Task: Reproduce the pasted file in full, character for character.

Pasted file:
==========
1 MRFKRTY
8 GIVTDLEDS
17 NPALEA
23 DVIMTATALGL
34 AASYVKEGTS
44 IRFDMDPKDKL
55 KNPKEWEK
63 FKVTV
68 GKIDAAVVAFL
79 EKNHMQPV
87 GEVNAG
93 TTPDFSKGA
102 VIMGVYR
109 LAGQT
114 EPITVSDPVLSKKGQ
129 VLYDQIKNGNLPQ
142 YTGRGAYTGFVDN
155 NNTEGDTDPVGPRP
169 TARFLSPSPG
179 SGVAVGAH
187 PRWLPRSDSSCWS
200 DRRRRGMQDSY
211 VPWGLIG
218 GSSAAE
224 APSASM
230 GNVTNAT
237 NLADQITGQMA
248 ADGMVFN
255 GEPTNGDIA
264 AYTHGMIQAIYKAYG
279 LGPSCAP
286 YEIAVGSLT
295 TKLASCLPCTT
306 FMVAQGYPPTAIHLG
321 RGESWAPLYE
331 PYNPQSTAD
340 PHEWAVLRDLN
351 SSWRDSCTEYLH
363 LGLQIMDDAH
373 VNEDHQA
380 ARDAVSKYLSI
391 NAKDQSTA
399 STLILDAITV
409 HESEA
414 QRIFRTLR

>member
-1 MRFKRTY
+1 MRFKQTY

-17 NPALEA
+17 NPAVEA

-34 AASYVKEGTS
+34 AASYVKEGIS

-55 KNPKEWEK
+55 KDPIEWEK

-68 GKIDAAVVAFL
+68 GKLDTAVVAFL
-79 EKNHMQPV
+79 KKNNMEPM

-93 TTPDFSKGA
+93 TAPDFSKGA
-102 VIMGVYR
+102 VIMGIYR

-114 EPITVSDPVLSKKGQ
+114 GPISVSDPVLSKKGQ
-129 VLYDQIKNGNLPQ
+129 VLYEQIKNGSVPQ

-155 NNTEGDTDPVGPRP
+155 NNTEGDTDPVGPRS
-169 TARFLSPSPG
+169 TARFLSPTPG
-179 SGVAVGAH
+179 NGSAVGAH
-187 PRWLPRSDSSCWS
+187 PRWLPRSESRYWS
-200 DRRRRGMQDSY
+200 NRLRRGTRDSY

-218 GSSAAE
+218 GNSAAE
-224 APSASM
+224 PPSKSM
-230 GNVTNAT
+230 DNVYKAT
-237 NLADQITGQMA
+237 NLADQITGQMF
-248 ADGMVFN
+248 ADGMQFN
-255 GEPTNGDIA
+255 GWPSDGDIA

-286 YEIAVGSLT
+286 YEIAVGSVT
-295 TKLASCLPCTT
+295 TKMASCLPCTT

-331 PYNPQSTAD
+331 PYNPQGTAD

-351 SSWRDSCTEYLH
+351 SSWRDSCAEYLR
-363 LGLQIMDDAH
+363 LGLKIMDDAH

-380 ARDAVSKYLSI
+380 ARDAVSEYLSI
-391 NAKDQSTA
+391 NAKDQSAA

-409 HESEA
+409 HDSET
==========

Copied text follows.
1 MRFKRTY
8 GIVTDLEDS
17 NPALEA
23 DVIMTATALGL
34 AASYVKEGTS
44 IRFDMDPKDKL
55 KNPKEWEK
63 FKVTV
68 GKIDAAVVAFL
79 EKNHMQPV
87 GEVNAG
93 TTPDFSKGA
102 VIMGVYR
109 LAGQT
114 EPITVSDPVLSKKGQ
129 VLYDQIKNGNLPQ
142 YTGRGAYTGFVDN
155 NNTEGDTDPVGPRP
169 TARFLSPSPG
179 SGVAVGAH
187 PRWLPRSDSSCWS
200 DRRRRGMQDSY
211 VPWGLIG
218 GSSAAE
224 APSASM
230 GNVTNAT
237 NLADQITGQMA
248 ADGMVFN
255 GEPTNGDIA
264 AYTHGMIQAIYKAYG
279 LGPSCAP
286 YEIAVGSLT
295 TKLASCLPCTT
306 FMVAQGYPPTAIHLG
321 RGESWAPLYE
331 PYNPQSTAD
340 PHEWAVLRDLN
351 SSWRDSCTEYLH
363 LGLQIMDDAH
373 VNEDHQA
380 ARDAVSKYLSI
391 NAKDQSTA
399 STLILDAITV
409 HESEA
414 QRIFRTLR

>member
-1 MRFKRTY
+1 MRFKQTY

-17 NPALEA
+17 NPAVEA

-34 AASYVKEGTS
+34 AASYVKEGIS

-55 KNPKEWEK
+55 KDPIEWEK

-68 GKIDAAVVAFL
+68 GKLDTAVVAFL
-79 EKNHMQPV
+79 KKNNMEPM

-93 TTPDFSKGA
+93 TAPDFSKGA
-102 VIMGVYR
+102 VIMGIYR

-114 EPITVSDPVLSKKGQ
+114 GPISVSDPVLSKKGQ
-129 VLYDQIKNGNLPQ
+129 VLYEQIKNGSVPQ

-155 NNTEGDTDPVGPRP
+155 NNTEGDTDPVGPRS
-169 TARFLSPSPG
+169 TARFLSPTPG
-179 SGVAVGAH
+179 NGSAVGAH
-187 PRWLPRSDSSCWS
+187 PRWLPRSESRYWS
-200 DRRRRGMQDSY
+200 NRLRRGTRDSY

-218 GSSAAE
+218 GNSAAE
-224 APSASM
+224 PPSKSM
-230 GNVTNAT
+230 DNVYKAT
-237 NLADQITGQMA
+237 NLADQITGQMF
-248 ADGMVFN
+248 ADGMQFN
-255 GEPTNGDIA
+255 GWPSDGDIA

-286 YEIAVGSLT
+286 YEIAVGSVT
-295 TKLASCLPCTT
+295 TKMASCLPCTT

-331 PYNPQSTAD
+331 PYNPQGTAD

-351 SSWRDSCTEYLH
+351 SSWRDSCAEYLR
-363 LGLQIMDDAH
+363 LGLKIMDDAH

-380 ARDAVSKYLSI
+380 ARDAVSEYLSI
-391 NAKDQSTA
+391 NAKDQSAA

-409 HESEA
+409 HDSET